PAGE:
When the law changes it can mean that our clients need to make updates to existing arrangements in order to avoid unexpected challenges at times of need.
In 2007 Lasting Power of Attorney (LPA) arrangements replaced the Enduring Power of Attorney (EPA). Although at first glance these documents serve the same purpose, differences in how they work in practice mean that clients with EPAs may not be able to get all the support that they need or want.
In the case study below, Sue Nicolson, Associate Solicitor in our Crewkerne office, shares how she recently advised a client on how setting up a new LPA will allow him to continue to support his father.
Why a change in financial circumstances created an unexpected challenge for my client.
J, a client of mine, acts for his retired father E under an Enduring Power of Attorney (EPA), which was drawn up before the government replaced them with Lasting Powers of Attorney (LPAs).
Valid EPAs may still be used, but no new ones may now be taken out. J has used it successfully (though with considerable effort) to set up savings accounts where his father’s money earns better interest. An unintended side effect of this, and of the recent increases in interest rates, has been that his father will soon become liable for income tax, for the first time since retirement.
Aiming to reduce the tax liability, J started the process of opening a cash ISA in his father’s name. He then received an unpleasant surprise – HMRC guidance to ISA providers is that a Power of Attorney cannot be used to do this, unless it has first been registered with the Office of the Public Guardian. While an LPA cannot be used without being registered (the result being that most LPAs are registered as soon as they are signed), a suitably worded EPA is effective without registration. Indeed, J cannot register the EPA unless his father has lost capacity (which he has not), and doing so would stop his father from acting for himself. He is therefore unable to open the ISA.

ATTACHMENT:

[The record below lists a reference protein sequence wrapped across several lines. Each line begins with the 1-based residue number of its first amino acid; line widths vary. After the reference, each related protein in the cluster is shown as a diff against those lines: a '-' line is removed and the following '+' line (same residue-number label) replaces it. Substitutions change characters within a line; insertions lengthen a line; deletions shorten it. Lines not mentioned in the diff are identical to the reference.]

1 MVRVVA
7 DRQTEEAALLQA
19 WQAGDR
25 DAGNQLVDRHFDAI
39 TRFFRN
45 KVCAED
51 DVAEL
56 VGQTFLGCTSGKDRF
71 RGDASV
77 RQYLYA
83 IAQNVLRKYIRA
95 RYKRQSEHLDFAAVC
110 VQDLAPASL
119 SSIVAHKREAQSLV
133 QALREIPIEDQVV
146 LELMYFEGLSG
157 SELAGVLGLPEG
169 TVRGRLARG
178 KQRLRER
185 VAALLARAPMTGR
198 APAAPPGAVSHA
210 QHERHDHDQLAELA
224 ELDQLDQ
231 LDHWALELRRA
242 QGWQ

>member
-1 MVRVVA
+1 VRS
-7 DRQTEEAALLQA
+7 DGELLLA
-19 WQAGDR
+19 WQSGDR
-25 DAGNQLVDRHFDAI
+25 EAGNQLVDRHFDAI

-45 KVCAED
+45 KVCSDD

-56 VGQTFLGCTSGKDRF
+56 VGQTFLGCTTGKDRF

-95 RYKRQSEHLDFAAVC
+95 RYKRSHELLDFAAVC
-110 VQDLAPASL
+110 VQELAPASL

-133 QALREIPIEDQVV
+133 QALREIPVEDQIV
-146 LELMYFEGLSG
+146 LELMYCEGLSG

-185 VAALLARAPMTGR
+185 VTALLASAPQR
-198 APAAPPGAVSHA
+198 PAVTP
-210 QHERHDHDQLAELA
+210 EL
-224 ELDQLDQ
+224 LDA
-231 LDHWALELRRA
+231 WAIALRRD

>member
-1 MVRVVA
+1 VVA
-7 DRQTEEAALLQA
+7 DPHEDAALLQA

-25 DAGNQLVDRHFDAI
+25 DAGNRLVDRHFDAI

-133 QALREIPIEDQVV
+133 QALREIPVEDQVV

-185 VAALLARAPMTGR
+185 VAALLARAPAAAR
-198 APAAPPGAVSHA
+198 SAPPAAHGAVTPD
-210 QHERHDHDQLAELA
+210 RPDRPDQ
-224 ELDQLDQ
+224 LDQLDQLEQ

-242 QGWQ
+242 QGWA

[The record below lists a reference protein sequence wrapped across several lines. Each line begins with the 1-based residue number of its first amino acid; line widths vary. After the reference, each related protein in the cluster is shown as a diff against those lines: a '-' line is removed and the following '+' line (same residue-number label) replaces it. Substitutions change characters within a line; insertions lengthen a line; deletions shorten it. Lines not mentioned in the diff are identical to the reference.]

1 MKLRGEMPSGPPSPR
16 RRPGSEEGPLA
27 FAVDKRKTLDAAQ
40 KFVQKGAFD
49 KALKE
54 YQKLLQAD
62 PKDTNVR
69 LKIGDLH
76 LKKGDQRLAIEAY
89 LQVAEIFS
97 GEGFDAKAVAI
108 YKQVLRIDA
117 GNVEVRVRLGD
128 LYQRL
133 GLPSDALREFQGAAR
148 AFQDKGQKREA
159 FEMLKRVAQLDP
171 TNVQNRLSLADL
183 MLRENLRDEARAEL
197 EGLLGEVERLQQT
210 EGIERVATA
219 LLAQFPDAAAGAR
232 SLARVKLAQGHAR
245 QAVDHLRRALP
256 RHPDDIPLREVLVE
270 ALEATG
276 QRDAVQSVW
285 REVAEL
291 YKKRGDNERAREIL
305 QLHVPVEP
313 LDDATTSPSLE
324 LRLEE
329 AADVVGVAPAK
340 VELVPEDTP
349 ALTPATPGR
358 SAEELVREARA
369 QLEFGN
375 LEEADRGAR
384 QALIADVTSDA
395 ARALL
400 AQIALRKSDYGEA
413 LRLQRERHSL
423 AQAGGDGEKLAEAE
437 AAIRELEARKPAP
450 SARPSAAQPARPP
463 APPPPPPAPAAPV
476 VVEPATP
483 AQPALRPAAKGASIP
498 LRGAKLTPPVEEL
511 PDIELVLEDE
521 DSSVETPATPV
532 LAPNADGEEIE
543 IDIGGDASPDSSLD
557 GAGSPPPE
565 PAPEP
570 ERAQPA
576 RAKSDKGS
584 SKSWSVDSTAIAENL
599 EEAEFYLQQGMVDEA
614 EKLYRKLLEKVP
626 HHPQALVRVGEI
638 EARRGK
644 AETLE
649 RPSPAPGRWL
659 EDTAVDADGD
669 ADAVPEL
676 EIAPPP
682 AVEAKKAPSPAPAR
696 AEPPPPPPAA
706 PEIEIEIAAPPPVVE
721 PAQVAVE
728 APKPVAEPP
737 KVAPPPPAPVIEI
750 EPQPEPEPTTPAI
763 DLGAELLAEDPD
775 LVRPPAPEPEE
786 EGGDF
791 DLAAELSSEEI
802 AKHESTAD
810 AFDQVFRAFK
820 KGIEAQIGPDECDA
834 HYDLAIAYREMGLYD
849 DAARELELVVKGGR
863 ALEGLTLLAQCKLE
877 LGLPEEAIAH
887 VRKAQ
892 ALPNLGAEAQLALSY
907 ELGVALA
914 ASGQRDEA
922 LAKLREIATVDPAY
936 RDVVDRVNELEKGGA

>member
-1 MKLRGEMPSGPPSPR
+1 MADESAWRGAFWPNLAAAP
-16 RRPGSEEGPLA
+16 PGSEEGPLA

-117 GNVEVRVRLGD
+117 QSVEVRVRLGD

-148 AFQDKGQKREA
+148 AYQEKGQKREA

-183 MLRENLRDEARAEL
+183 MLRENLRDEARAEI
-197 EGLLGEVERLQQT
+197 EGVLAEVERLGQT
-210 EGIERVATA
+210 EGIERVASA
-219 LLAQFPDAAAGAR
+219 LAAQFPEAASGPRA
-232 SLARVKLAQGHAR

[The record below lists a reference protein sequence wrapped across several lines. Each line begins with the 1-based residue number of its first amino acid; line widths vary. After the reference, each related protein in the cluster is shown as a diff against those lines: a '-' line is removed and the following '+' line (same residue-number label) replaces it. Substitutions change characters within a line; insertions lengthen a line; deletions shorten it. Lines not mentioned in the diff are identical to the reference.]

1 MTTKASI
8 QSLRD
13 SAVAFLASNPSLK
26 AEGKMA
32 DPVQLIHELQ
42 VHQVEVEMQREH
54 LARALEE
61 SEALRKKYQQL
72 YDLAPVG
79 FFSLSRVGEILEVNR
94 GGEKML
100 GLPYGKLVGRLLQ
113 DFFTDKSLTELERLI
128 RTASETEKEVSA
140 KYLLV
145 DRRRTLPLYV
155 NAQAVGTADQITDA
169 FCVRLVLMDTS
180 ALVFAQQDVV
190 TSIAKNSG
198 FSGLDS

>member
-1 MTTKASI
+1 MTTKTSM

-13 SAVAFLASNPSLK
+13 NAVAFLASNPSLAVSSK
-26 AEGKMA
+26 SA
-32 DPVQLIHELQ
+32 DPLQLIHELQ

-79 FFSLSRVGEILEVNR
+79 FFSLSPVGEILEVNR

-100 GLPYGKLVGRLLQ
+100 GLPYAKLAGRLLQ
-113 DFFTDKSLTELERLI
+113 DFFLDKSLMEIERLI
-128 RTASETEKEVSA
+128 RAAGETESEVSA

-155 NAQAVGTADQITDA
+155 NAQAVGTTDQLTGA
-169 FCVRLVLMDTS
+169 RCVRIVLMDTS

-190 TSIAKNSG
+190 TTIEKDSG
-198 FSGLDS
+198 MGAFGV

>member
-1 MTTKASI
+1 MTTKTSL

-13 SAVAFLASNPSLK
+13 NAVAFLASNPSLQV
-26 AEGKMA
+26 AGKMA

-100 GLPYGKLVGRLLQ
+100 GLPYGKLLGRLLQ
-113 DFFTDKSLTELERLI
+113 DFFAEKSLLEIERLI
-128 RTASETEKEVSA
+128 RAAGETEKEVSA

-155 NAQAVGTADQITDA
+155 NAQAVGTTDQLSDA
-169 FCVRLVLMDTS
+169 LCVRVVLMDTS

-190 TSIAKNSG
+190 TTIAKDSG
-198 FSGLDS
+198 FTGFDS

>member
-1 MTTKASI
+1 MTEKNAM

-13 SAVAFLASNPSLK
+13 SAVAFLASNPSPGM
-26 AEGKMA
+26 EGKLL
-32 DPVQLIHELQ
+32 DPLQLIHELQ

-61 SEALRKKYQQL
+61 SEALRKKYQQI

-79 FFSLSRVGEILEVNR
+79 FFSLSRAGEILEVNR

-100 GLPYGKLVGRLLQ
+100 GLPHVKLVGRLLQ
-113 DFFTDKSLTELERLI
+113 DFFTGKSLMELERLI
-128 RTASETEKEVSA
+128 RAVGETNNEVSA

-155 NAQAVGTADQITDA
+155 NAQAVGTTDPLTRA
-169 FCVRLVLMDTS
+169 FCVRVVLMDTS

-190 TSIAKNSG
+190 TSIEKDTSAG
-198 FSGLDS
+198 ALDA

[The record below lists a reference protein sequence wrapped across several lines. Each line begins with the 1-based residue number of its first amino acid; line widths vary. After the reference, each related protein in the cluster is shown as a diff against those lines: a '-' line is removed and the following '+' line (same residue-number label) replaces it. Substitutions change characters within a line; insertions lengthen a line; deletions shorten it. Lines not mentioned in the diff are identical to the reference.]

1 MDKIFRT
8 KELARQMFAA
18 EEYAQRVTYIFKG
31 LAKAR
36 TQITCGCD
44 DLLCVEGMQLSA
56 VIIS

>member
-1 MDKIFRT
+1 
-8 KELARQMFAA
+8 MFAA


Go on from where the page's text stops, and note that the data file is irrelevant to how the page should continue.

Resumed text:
How my advice helped
My advice to J was that he should speak with his father about setting up an LPA to replace the EPA. As well as being one way of overcoming the ISA issue, LPAs are more widely known and understood by financial institutions, so attorneys may find that applications and transactions proceed more smoothly. In addition, newer LPAs can be verified electronically by financial institutions, meaning you do not need to provide them with the original document (or certified copy). Furthermore, since they are registered up front, no action would need to be taken in the event of E losing his capacity, unlike an EPA. It is important to note that an attorney under an EPA loses their ability to act from the moment that capacity is lost until the date that the EPA has registered, which can take at least two months. LPAs are also more flexible where several attorneys are appointed to act jointly – for example, in identifying replacements to step in if the original attorneys are no longer able to act.
I reminded J that an LPA can also be drawn up to cover his father’s health and welfare matters, which was not possible with EPAs. He and his father are now discussing setting up both types of LPA, which of course must be completed while his father still has capacity.
J’s father was wise to set up his EPA at the time, and in replacing it with LPAs he will be safeguarding his own well-being and simplifying J’s role as his attorney.
Call our expert solicitors today
Powers of attorney are important documents, and they hand over a lot of control and responsibility to another person. It is important that you understand the nature, effect, and effectiveness of any power of attorney before starting to act.
Our expert solicitors can guide you through the process and help you to make appropriate and legally valid provisions.
For further information, please contact Sue Nicolson in the wills and probate team on 01460 279100 or email S.Nicolson@hklaw.uk. Humphries Kirk LLP has offices in Parkstone, Poole, Southbourne, Wareham, Swanage, Cranborne Chase, Crewkerne and Dorchester.
Enduring power of attorney (up to October 2007)
Before 2007, it was possible to create an ‘enduring power of attorney’ which related only to financial decisions. Any enduring powers of attorney that were made before 2007 remain valid and many are still in use today.
Lasting power of attorney (after October 2007)
Lasting powers of attorney were introduced in 2007 to allow people to appoint attorneys in respect of both their financial decisions and their healthcare decisions. Separate documents are required to appoint each type of attorney, although there is no obligation to make both types.